The letter to Dr. Kerr goes to-morrow, and could not go sooner. No fee will accompany it, because none is wanted.

Johnny seems to forget Kitche's promised coat, but he does not forget it. His rags remind him of it continually.

P.S.-My Cousin Balls' note did not come to hand till the day after you were gone, and then I found it at Mr. Palmer's shop, where I called with a letter for the post.


Weston Underwood, Friday, February 3rd, 1792


I know not that I shall even now be able to make a letter of this, so short my mornings seem, and I have such a multiplicity of employments, but the consciousness of long arrears to my friends at Dereham begins to be so distressing to me, that I thrust everything aside for the sake of discharging them, if it be indeed possible that I should find opportunity to do so.

I have an excuse, however, for not having written sooner, the force of which you will allow. You must understand, then, that to-morrow it will be seven weeks since Mrs. Unwin was taken in appearance dangerously ill, and I have consequently myself been more or less in a state of almost continual apprehension. Her disorder was sudden, and, of course, alarming; a giddiness of the most violent kind, attended for some minutes with a total disability to stand or even to set her foot properly under her. She called to me to save her while she was in the act of falling, and I was with her just soon enough to prevent her coming to the ground. From that day to this she has indeed been in a state of recovery, but so extremely slow and gradual that the difference made by a whole week is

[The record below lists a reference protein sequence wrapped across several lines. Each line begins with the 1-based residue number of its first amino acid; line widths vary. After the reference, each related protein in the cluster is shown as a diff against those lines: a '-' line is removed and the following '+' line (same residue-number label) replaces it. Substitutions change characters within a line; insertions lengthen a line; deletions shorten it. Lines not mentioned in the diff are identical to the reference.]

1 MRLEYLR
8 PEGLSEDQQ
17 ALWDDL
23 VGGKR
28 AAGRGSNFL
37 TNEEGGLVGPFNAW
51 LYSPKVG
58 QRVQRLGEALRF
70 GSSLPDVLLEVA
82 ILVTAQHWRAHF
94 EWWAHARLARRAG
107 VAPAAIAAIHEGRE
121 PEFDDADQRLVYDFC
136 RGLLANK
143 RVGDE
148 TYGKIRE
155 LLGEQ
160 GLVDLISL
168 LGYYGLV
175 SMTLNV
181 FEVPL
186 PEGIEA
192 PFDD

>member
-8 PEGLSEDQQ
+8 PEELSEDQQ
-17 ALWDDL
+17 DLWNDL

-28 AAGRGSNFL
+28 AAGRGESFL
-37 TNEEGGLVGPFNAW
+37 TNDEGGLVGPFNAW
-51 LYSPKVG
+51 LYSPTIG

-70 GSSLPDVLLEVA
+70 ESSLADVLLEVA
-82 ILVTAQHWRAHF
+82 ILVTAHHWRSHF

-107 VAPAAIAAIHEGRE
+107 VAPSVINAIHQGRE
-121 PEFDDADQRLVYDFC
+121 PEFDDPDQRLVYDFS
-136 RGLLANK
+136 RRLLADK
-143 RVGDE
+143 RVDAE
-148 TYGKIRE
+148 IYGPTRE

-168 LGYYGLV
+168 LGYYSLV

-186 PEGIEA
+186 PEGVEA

hardly perceptible. Weak, however, as she still is, she has so far regained her strength as to be able, when the weather will permit, to take two or three turns in the walk, and is there at this moment —no, not at this moment, for she is this moment come in again— and I shall walk with her myself as soon as my writing hour is


I know, my Kate, that you will allow, as I have already said, the validity of this apology. It is indeed but too substantial, and if the Queen herself were my correspondent I should account it good enough to offer even to her Majesty. If you did but know how often I think of you all, you would be satisfied whether I wrote or not; but for that, perhaps, you would not give me implicit credit were I to be always silent. Behold a letter, therefore, such as it is, once more to assure you that I love you.

Tell Johnny that I shall be most happy to see him whenever it will suit him to visit Weston again. Tell him also that, though I lose almost all the pleasure of it in my anxiety for Mrs. Unwin, I receive continually fresh testimonies, some by letter and some by report, of the success of my Homer. I mention it merely because I know that he and you and all my Norfolk friends will be gratified by the intelligence.

Lady Hesketh sends her love to him, and bids me say that she will address a letter to the Knight of the Belfry as soon as possible.

Remember me affectionately to Cousin Balls. I am happy to find that you and your brother, whom I love at my heart, continue still to enjoy the benefit of Dr. Kerr's prescription. You are all three, I hope, well and happy in your new habitation. Write to tell me so, give my love to our friends at Mattishall when you see them, and accept our united best remembrances.

Adieu, my dearest Kate,

Yours very affectionately,




Weston Underwood, March 31st, 1792

I have this moment finished a letter to your namesake the bookseller, and have reported to him your complaints of his silence and his neglect to send the three sets of my poems that you ordered.

Things sometimes fall out more critically without any management of ours than all our management would effect. So it has happened in the case of your kind present to me and little Tom.